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Legislative Assembly for the ACT: 1999 Week 4 Hansard (21 April) . . Page.. 1037 ..

MR MOORE (Minister for Health and Community Care) (11.21): Mr Berry argued that this legislation was primarily about repairing an oversight. That is why we did not oppose the legislation in principle. It is perfectly reasonable to repair an oversight for the future. If we find a problem with the legislation, it is entirely appropriate to repair the legislation for the future. Therefore, it seems to me that the appropriate course of action here is not to introduce this precedent, the first in 10 years in this Assembly, a precedent that will undermine the rights of somebody under the law.

That is highlighted by another comment made by Mr Berry that lawyers will exploit time limits. It depends how you use the word "exploit" and how lawyers do. Lawyers will use the law in whatever way they can to protect the rights of their clients. It is their responsibility to do that very thing. I do not think it is reasonable to say they will exploit the legislation for this reason. If there is a problem with the legislation, then we have the responsibility to change the legislation. That is what we agreed to do when we agreed to this legislation in principle. That will do it prospectively.

This amendment creates the retrospectivity that has the potential to catch three or four people who today, at this very minute, and up until this amendment is gazetted, have no liability under law. If we pass this amendment and retrospectively change a piece of legislation, we will be pointing the finger at people who at this minute have no liability under law and saying, "Yes, you will have liability under the law". That is what is wrong with retrospectivity.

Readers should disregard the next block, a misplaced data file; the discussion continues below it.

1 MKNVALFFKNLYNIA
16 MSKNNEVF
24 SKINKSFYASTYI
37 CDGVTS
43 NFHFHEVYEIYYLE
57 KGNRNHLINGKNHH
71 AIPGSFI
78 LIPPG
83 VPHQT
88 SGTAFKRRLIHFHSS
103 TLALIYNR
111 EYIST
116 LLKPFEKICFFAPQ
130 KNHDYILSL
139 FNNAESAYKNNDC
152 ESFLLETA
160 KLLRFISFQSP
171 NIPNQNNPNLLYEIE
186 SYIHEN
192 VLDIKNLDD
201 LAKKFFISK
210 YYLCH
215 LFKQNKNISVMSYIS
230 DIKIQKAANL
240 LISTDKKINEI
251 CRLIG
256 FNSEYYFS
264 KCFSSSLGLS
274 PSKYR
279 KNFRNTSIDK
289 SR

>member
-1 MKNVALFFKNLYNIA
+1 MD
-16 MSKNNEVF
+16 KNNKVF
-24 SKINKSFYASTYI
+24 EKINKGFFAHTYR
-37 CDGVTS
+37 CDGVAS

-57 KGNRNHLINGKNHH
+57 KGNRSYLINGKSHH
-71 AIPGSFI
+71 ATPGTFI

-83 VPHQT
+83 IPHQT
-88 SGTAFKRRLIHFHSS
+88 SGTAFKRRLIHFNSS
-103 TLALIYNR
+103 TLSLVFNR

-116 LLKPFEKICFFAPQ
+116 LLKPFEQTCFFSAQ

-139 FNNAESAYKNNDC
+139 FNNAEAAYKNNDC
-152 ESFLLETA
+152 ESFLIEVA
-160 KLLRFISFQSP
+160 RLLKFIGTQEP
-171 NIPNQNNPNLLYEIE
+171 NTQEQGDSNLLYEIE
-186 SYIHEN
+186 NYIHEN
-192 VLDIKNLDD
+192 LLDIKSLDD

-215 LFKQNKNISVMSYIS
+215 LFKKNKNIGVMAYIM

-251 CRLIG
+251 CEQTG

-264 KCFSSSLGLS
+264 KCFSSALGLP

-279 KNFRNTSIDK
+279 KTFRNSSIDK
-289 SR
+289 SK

Ms Carnell: And at some low-level public servants.

MR MOORE: The Chief Minister also indicates - she can have a say if she likes - that there is the potential for this legislation to involve some relatively low-level public servants who at this minute under the law have no potential liability. The law had a time limit and that time limit expired.

Mr Wood: Because of him.

MR MOORE: It may well have been. I am not getting into a debate about whether it was because of Mr Humphries or not. That is a second issue which he has dealt with. Whatever the case, at this stage we are at that situation. Think of the long-term consequences. Think of the precedent set. If we set this precedent, it will mean that we can let laws go through this Assembly which result in somebody who had no liability under the law for something they had done in the past when it was legal then incurring a legal liability.

Mr Wood: Were they liable at one stage?

MR MOORE: Yes, they were liable at one stage. But we have legislation in this place and they passed beyond it.

Mr Wood: Tell Mr Humphries that.

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